Rating Errors

Some reasons for inaccurate assessments are:

  • confrontation avoidance
  • embarrassment about giving praise
  • not noticing good or poor performance
  • taking things for granted
  • spending too little time on assessment
  • not being familiar with or not accepting the rating scale



What about your experiences with rating behaviour?

Take a little time and reflect on your own experiences from everyday life, your workplace, or school …

Which mistakes do untrained raters often make?


Compare your findings with the errors on the next pages.

Note: On the following pages you will find 12 common rater errors with descriptions and explanations. Familiarize yourself with each of them.

We also recommend applying them to your own experiences.


Common rating errors: leniency, strictness and central tendency

  • leniency: Tendency to give ratings that are too high (inflation).
  • strictness: Tendency to give ratings that are too low (deflation).
  • central tendency: Tendency to avoid all extreme judgments and rate people as average or neutral.

 —   FINCODA Barometer rating scale  —


Possible reasons for leniency (inflating ratings)

Possible reasons for strictness (deflating ratings)

Possible reasons for central tendency

Keep in mind about leniency, strictness and central tendency

Leniency, strictness and central tendency assessments may not necessarily be erroneous, but could reflect the true variance of the scores.

One reason for a special variance of the scores could be selection. For instance an elite department hires only the best, or there are labour market problems (it is not possible to find excellent employees for the money the company is willing to pay).

This cannot be corrected by requiring distribution of ratings according to the normal bell curve.

Other rating errors

  • selective perception
  • primacy effect
  • recency effect
  • halo or horns effect
  • similar to me effect
  • contrast/context
  • stereotyping
  • personal biases
  • attribution

Selective perception

People selectively interpret what they see based on their interests, background, experience, and attitudes. The perceiver singles out information that supports a prior belief and filters contrary information. You have already learnt about this error during the BOT.

Recency effect

Tendency to give greater weight to recent performance and lesser weight to earlier performance.

Primacy effect

Information presented early has more impact on impressions than information presented later.

Our attention is at a maximum when making initial impressions. Once we think we have formed an accurate impression of someone, we pay less attention to later evidence. Later information is dismissed because it is not viewed as typical. Early information affects the interpretation of later information. We interpret inconsistent information in light of the first impression.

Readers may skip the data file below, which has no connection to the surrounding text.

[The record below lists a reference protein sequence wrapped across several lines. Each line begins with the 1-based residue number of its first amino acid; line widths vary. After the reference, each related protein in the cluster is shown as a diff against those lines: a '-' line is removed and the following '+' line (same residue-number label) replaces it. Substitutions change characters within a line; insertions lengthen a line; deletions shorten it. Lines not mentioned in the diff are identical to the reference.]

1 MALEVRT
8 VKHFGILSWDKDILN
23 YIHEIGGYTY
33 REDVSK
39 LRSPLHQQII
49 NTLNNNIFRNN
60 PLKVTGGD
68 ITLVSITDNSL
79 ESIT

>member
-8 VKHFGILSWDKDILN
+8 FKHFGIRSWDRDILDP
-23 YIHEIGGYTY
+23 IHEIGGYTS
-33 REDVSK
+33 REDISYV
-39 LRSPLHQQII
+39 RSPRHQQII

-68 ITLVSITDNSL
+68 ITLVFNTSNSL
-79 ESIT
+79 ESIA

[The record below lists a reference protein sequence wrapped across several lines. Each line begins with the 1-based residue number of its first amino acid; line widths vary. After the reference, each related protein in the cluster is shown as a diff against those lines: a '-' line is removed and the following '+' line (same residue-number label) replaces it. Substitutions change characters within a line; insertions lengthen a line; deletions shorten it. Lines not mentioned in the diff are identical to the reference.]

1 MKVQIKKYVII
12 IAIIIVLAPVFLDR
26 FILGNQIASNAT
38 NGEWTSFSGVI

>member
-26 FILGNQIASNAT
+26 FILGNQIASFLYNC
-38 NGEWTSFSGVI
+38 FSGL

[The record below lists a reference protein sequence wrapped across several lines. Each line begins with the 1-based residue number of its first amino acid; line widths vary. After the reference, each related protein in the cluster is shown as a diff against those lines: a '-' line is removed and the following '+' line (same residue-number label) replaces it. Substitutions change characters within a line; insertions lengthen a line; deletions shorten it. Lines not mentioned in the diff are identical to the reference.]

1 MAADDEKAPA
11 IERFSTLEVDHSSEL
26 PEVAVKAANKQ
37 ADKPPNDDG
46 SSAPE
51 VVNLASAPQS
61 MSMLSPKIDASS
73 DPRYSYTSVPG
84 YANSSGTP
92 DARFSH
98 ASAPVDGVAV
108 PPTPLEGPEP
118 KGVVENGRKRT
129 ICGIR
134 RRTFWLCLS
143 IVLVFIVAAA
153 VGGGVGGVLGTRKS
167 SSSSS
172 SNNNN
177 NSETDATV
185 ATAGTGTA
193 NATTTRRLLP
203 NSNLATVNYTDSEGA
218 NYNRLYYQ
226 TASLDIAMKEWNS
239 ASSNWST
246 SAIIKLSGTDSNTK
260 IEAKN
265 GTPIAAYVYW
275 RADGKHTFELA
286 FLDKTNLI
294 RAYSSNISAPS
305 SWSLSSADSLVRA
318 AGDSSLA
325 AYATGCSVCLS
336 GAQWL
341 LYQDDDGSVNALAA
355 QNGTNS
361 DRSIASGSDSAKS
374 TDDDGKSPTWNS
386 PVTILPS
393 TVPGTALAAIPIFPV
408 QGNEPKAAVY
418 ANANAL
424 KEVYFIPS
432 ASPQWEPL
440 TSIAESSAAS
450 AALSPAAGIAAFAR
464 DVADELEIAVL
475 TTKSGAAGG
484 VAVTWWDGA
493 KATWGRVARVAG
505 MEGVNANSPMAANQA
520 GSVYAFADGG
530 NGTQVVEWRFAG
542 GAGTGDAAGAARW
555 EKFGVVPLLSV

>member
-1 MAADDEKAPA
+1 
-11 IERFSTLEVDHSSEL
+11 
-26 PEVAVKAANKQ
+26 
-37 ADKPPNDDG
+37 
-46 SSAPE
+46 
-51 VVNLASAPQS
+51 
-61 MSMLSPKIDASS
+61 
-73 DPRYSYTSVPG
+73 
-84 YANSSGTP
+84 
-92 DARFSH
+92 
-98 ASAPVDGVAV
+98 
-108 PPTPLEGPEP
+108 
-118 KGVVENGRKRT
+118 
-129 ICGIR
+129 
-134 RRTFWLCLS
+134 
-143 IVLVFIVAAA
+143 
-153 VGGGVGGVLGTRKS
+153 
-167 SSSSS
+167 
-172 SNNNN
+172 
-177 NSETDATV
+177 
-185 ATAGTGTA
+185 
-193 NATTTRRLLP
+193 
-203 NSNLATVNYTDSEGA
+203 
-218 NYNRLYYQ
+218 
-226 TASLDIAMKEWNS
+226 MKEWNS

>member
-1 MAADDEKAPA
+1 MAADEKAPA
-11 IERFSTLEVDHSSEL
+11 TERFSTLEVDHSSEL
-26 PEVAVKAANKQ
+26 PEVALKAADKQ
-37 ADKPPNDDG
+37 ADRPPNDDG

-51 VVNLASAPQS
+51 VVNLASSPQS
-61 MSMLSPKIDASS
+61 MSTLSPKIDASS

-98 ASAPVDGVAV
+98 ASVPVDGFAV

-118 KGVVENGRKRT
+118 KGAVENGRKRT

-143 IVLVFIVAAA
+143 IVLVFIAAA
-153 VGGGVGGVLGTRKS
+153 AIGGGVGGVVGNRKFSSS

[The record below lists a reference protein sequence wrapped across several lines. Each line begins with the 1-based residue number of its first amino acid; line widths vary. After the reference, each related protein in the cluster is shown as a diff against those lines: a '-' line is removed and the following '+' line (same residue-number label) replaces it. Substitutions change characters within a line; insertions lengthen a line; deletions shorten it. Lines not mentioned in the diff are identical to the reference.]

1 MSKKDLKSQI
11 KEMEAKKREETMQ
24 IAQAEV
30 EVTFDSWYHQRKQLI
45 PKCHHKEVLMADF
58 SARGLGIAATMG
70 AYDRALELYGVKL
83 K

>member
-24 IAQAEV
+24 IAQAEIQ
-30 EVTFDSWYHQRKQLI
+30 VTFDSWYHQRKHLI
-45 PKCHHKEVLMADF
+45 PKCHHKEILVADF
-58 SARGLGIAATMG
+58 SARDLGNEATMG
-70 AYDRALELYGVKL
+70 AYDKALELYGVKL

“Halo or horns” effect

The overall impression of an individual is based on a single characteristic. Someone is generally rated high or low if he is extremely high or low in one particular dimension. For example, a very attractive person gets high ratings in other dimensions.

“Similar to me” effect

Similarity leads to approval. We tend to prefer people who are similar to us. Raters are more likely to give higher ratings to people perceived as similar.




Tendency to underestimate situational factors that may account for ratee’s performance and strongly emphasize a person’s personal qualities (personality or intention).


Judging someone on the basis of one’s perception of the group to which that persons belongs. For example, a supervisor may stereotype by saying that young employees do not take responsibility for their work.



Performance rating is affected by comparisons with other people. E.g. an employee may get higher ratings just because he is better than others, but he may still lag behind when judged by the standards expected. Raters often find it easier to make comparisons in the group rather than to judge the individual behaviour and judge it according to the scale. As a result, other people actually determine the final rating.

Personal bias

Discrimination based on age, sex, race, etc. Personal bias has various sources: information obtained from colleagues, beliefs and world views, social and family background, and so on.


Personal bias is often implicit. See also the Harvard Implicit research project.

Personal bias—Harvard Implicit Association Test

The Harvard IAT measures implicit attitudes and beliefs that people are either unwilling or unable to report.

The IAT asks you to pair two concepts (e.g. young and good, or elderly and good). The more closely associated the two concepts are, the easier it is to respond to them as a single unit. So, if young and good are strongly associated, it should be easier to respond faster when you are asked to give the same response (i.e. the ‘E’ or ‘I’ key) to these two. If elderly and good are not so strongly associated, it should be harder to respond fast when they are paired. This gives a measure of how strongly associated the two types of concepts are. The more associated, the more rapidly you should be able to respond.

See the following link to find out more about your implicit bias: https://implicit.harvard.edu

Summary rating errors

  • selective perception
  • primacy effect
  • recency effect
  • halo or horns effect
  • similar to me effect
  • contrast/context
  • stereotyping
  • personal biases
  • attribution
  • leniency
  • strictness
  • central tendency

Read more about rating errors on https://yourbias.is/